April 2011

Baking up a storm

By Casey Hall/Peijin Chen

Even though baking isn't popular in China, a growing number of small business owners are betting that cookies, cakes, donuts and even bagels will be their key to success

Christine Asuncion
Founder, Spread the Bagel

Originally from California, Asuncion has been spreading her love of bagels around Shanghai since August 2010.

"I decided to do bagels because I couldn't find a decent one in my first six months in Shanghai. With the growing foreign population, especially Americans, I thought that it would be a good idea to start a bagel business. My expat customers think that my bagels are authentic and the best in Shanghai. They praise the chewy interior and the crispy exterior, which is what a real bagel should be like. Local customers who have eaten my bagels think they're good, but were initially surprised at the texture and cream cheese. Not surprisingly, they enjoyed the chewy inside, which is also a characteristic of handmade dumplings. My local employees were surprised by the density of the bagels at first, but now they eat them everyday. Chinese eventually embrace a product when they see foreigners eating the product, or other locals who have gone abroad and tasted it. We've all seen this happen with foreign foods like coffee, donuts, croissants, pizza, sandwiches and so on. Why not bagels?"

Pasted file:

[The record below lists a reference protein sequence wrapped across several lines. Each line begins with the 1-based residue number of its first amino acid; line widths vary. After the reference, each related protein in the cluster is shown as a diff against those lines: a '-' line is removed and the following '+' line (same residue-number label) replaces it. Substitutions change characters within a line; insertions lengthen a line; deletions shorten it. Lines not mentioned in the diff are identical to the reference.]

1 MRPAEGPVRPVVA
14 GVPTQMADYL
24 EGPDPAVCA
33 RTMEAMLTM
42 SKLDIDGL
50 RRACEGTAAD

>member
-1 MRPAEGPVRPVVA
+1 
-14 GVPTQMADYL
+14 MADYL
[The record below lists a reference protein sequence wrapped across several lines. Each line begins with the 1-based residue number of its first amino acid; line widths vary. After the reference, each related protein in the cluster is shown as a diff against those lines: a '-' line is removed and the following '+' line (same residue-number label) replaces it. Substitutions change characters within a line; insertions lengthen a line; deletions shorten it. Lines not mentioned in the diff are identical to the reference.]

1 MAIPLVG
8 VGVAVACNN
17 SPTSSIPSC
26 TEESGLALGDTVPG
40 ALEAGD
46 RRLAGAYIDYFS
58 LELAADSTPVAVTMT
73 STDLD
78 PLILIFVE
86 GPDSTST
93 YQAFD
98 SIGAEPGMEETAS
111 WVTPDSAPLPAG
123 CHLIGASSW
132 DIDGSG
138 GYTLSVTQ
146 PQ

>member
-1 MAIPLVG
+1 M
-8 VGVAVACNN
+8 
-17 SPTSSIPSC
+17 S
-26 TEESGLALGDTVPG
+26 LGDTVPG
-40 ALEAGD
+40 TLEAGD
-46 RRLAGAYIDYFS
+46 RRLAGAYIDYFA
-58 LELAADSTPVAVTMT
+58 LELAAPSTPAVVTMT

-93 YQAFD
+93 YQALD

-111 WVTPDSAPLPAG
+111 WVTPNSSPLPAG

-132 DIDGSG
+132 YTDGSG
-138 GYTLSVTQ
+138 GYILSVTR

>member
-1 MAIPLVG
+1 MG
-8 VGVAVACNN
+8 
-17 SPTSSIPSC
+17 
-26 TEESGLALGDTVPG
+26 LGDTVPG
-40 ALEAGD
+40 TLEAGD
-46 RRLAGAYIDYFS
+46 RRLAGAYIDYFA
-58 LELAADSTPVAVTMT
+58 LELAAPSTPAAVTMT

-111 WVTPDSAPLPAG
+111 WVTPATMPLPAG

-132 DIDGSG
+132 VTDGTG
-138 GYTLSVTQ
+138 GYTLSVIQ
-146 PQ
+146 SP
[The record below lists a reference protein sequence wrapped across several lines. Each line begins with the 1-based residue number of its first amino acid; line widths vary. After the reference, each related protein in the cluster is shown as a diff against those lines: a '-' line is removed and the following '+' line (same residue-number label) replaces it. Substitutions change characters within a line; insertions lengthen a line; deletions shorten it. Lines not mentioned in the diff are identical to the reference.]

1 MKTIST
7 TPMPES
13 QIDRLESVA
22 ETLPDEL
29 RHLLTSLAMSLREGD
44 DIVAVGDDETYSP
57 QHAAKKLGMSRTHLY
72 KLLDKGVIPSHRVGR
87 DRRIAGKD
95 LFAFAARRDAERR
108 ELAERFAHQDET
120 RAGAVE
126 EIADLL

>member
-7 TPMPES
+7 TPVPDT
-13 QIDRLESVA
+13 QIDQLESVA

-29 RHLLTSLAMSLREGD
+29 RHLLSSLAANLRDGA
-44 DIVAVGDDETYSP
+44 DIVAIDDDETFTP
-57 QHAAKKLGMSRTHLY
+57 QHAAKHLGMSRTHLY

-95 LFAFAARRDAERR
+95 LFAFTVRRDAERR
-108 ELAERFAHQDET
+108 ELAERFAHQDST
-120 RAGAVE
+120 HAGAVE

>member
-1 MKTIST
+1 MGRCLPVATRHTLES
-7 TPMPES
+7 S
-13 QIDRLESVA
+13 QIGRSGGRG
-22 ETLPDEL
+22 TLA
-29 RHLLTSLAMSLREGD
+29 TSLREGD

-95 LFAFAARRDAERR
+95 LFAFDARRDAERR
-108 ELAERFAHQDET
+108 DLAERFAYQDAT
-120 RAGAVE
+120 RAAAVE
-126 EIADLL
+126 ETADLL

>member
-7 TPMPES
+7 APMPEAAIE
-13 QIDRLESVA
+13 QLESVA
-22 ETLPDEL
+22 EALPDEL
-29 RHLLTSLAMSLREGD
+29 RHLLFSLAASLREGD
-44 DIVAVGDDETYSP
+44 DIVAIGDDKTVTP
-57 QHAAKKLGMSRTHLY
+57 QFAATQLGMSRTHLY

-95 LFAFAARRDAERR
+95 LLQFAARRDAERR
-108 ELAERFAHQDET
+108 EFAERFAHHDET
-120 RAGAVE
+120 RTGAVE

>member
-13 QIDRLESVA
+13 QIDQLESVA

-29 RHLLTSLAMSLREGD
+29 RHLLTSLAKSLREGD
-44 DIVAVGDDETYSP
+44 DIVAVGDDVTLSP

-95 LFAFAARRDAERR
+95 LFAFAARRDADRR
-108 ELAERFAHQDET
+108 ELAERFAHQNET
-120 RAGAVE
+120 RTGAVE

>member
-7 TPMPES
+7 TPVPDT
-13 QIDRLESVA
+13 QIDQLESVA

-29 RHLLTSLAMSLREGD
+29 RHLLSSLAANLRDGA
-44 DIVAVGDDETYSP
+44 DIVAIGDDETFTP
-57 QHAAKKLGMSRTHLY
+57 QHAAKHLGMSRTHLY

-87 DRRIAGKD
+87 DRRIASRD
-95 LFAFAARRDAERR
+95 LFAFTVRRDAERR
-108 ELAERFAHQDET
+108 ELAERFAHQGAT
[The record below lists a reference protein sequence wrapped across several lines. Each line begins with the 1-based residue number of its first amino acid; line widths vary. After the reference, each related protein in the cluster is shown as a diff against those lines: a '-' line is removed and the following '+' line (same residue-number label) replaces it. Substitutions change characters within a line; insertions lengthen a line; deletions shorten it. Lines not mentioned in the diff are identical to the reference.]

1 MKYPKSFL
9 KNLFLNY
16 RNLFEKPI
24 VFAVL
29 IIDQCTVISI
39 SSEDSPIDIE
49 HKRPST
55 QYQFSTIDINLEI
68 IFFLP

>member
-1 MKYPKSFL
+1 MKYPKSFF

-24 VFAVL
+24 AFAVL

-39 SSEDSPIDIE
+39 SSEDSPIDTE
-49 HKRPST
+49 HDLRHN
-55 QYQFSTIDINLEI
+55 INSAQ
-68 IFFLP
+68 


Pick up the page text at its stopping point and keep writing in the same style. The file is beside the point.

Lin Zhong
Owner, The Fig Tree

As a child, Zhong became passionate about cooking by hanging around her grandmother's Chinese restaurant in New York. After training under Le Cordon Bleu's patisserie program, she opened Beijing's only pastry school for English-speakers.